# Why are springs spiral-shaped? [duplicate]

I've had this question on my mind for quite a while and looking at the web, I couldn't find an answer to this question.

I've had a lot of physics experiments involving springs, unintentionally dismantled a hair clipper once, helped my dad repair his car, and all of them have very identical springs.

Here's an image of a variety of springs that are used for multiple purposes:

So, what's with the spiral/helical shape? And why are they "curled" in circle-like shapes. Why not triangle, square or any other geometric shape? What exactly is the physics behind this.

• ":spiral shape" Helical shape? – DJohnM Jun 26 '19 at 8:55
• Although I am sure, my intuition says that the gap between two turns has to do with the spring constant. $k=Y\frac{A}{L}$, where $Y$ is Young's Modulus, $A$ is cross-sectional area and $L$ is the length of spring. You can also visit this page springhouston.com/spring-information/spring-engineering.html – Jitendra Jun 26 '19 at 9:07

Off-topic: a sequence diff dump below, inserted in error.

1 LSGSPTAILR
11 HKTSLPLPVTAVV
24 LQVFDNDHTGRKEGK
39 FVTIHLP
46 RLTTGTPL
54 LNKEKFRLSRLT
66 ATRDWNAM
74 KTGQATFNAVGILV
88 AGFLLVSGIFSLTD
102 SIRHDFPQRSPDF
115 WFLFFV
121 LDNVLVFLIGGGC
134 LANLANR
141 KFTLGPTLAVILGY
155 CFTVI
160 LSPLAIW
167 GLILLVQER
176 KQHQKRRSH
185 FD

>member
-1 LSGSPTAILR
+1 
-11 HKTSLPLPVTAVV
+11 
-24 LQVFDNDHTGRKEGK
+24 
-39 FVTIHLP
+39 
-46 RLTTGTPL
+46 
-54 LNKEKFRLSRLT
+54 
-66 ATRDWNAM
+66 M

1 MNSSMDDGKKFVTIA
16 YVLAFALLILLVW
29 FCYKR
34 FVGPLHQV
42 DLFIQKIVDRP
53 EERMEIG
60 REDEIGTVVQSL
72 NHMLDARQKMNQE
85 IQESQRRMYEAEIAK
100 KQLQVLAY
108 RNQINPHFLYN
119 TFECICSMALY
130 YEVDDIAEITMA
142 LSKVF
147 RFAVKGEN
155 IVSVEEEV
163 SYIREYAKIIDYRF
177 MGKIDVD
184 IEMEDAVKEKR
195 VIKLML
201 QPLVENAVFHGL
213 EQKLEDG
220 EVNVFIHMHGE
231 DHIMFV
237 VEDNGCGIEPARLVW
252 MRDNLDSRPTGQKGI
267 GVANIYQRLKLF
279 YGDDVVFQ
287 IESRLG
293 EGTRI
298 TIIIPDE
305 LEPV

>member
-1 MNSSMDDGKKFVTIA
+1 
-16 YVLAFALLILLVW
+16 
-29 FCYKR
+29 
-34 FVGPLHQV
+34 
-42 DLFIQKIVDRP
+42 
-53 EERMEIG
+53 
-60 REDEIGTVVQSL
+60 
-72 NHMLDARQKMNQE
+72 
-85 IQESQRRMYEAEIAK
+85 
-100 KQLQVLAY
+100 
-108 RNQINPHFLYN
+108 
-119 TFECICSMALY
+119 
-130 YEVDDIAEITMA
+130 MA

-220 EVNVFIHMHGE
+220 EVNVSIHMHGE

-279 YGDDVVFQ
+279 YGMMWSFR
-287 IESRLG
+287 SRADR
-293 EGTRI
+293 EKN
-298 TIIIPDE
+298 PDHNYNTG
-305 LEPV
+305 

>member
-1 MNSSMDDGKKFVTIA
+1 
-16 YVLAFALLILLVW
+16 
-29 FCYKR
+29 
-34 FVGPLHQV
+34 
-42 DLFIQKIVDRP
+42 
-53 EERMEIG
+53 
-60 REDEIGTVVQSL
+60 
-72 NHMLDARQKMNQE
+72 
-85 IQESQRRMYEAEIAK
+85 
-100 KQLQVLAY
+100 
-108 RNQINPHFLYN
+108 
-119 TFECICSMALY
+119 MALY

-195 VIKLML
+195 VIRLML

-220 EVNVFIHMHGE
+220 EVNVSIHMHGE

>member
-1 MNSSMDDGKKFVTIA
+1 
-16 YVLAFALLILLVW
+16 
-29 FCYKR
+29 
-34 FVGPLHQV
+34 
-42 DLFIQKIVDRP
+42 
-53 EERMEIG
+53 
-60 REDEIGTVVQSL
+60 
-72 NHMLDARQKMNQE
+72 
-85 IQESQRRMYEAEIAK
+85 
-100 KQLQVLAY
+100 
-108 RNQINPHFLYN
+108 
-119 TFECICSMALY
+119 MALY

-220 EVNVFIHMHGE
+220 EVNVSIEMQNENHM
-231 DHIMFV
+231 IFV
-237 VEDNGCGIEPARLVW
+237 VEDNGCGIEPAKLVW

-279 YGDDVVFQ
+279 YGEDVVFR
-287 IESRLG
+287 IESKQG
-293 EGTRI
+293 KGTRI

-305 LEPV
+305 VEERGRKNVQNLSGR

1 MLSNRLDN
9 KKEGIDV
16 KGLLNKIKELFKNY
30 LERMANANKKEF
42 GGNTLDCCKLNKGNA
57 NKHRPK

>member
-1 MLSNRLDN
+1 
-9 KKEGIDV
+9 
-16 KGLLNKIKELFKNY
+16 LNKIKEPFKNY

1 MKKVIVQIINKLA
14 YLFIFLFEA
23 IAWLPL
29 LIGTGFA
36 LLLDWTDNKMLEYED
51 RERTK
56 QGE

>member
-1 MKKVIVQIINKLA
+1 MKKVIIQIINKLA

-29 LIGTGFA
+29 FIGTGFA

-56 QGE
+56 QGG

• Not all springs are based on a spiral, many vehicles have flat springs, some door locks have flat springs... – user207455 Jun 26 '19 at 10:22
• @ GiorgioP Yes, it's indeed a very similar question, but the user didn't ask regarding the shape of the spring. So a separate question is needed. – user226894 Jun 26 '19 at 11:06
• There is another aspect of this that should be mentioned. If you have a straight rod of the same diameter as the spring metal, you can stretch it very little before it exceeds its elastic limit, and the force would be very large, while the elongation would be tiny. The mode of deformation here is uniaxial extension. But, if the same metal rod is wound in a helical coil, the resulting spring can be extended a large amount without exceeding the elastic limit of the metal, and the force will be much more reasonable. The mode of deformation here is shear between adjacent metal cross sections. – Chet Miller Jun 26 '19 at 23:26